Jewish writers say it was a law in Israel that one day in every year there were persons sent to repair the roads leading to them, to remove all stumbling-stones which might by time have fallen in the way, and to see also that the signposts which were set up at every corner leading to the city were carefully preserved, and the name Miklac (that is, refuge) legible upon them. Whether or not that was the case, certain it is that in the Gospel God has fully and plainly made known the way of salvation, so that “wayfaring men, though fools, shall not err therein” ( Isaiah 35:8). See also Romans 10:6-8. 5. They were easy of access. Those cities were so situated that when a person had need of such, one was near at hand. Express instructions were given that they were to be “in the midst of the land” ( Deuteronomy 19:2,3), and not in remote corners which had been difficult to approach.

    The land had to be divided “into three parts,” one city of refuge in each, so that it could be reached within a single day’s journey, no matter where the manslayer resided — what a touching proof of God’s tender mercy!

    Everything was done to facilitate the homicide’s escape. The application is obvious: “The Lord is nigh unto them that are of a broken heart” ( Psalm 34:18). Unto such He says, “My righteousness is near” ( Isaiah 51:5). The way to Christ is short: it is but a simple renunciation of self and a laying hold of Him to be our all in all. 6. The city of refuge provided protection only for the homicide from the revenger of blood. The deliberate murderer was excluded, to teach us that there is no salvation in Christ for presumptuous sinners who still go on deliberately in their trespasses. Those who persist in willful sin, and continue to defy God and trample upon His law, bar themselves from His mercy. There is no shelter in a holy Christ for those who are in love with sin, but unto those that flee to Him from their sins there is “plenteous redemption.” In Christ the penitent and believing sinner is secure from the curse of the broken law and the wrath of God, for the Lord Jesus endured them in his stead. In Christ he is safe also from the fury of a raging Devil and is delivered from the accusations of a guilty conscience. 7. Nevertheless, the one who took refuge in that city had to remain there.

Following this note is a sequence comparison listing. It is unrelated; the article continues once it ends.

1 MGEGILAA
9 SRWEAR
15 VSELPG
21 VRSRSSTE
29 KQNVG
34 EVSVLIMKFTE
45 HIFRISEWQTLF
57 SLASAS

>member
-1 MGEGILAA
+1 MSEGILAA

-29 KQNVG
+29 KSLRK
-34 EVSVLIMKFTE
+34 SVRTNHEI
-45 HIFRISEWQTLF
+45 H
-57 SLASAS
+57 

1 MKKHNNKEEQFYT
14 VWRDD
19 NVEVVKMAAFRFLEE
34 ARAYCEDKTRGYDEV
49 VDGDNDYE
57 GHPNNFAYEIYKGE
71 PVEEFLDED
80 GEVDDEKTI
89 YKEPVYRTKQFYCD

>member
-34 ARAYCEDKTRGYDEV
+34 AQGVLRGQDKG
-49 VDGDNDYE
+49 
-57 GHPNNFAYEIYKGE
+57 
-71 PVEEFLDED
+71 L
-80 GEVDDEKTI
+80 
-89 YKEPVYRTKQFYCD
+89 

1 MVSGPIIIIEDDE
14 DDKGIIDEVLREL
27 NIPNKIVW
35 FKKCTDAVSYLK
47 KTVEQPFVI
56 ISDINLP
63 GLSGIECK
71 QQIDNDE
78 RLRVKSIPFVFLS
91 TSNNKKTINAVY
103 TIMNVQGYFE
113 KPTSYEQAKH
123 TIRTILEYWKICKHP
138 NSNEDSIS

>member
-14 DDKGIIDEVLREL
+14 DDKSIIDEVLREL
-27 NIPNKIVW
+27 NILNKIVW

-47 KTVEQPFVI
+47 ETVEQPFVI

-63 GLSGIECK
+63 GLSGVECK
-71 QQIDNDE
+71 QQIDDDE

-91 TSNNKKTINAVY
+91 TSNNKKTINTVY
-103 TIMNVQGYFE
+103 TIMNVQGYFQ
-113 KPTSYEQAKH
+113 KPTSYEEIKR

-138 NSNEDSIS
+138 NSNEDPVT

If he was foolish enough at any time to forsake its bounds, the revenger of blood had the right to slay him ( Numbers 35:26,27). As it was his duty to flee into it, so he was obliged to continue therein. That imports the responsibility of the believer to make use of Christ not only at the time of his conversion, but all through his life. There is as much emphasis placed upon our abiding in Christ as there is upon our coming to Him ( John 8:31; Colossians 1:23; Hebrews 3:6,14; 1 John 2:28). 8. They were available for Gentiles as well as Jews ( Numbers 35:15).

    How thankful we should be that “there is no difference between the Jew and the Greek: for the same Lord over all is rich unto all that call upon Him” ( Romans 10:12). 9. It was the death of the high priest which secured full and final deliverance ( Joshua 20:6). It is indeed striking to observe how the procuring cause of the believer’s redemption was prefigured in this manysided type, though some expositors experience a self-created difficulty in connection therewith. All the days that Israel’s high priest lived and the manslayer abode within the city, no condemnation could come upon him; and since the Christian’s High Priest is “alive for evermore,” they are eternally secure. Still, it was upon the death of Aaron or his successor that the homicide was made free, as we owe our emancipation to the death of Christ — thus the double figure of the city (safety) and the high priest’s death (propitiation) was necessary to set forth both aspects, as were the two goats of Leviticus 16:7,8. There may also be a designed dispensational hint here: saints were saved of old, but not until the death of Christ was the full liberty of son-ship enjoyed ( Galatians 4:1-7). 10. The names of these cities ( Joshua 20:7,8) spoke of what the believer has in Christ. Kadesh signifies “holy,” and Jesus Christ, the Holy One of God, is made unto the believer sanctification as well as righteousness ( 1 Corinthians 1:30) — how deeply suggestive that this is the first mentioned, that in the Redeemer we have a sanctuary of holiness.

    Shechem means “shoulder,” which is ‘the place of strength ( Isaiah 9:7) and of safety ( Luke 15:5) — under the government of Christ the believer finds security. Hebron means “fellowship,” and through Christ His people are brought into communion with the Father and with the holy angels. Bezer means “a fortified place” and “The Lord is good, a strong hold in the day of trouble” ( Nahum 1:7); therefore “I will say of the Lord, He is my refuge and my fortress: my God; in Him will I trust” ( Psalm 91:2). Ramoth means “height” or “exaltation”: in Christ we are elevated above the world, made to sit in heavenly places ( Ephesians 2:6). Golan means “exultation” or “joy,” and “we also joy in God through our Lord Jesus Christ” ( Romans 5:11).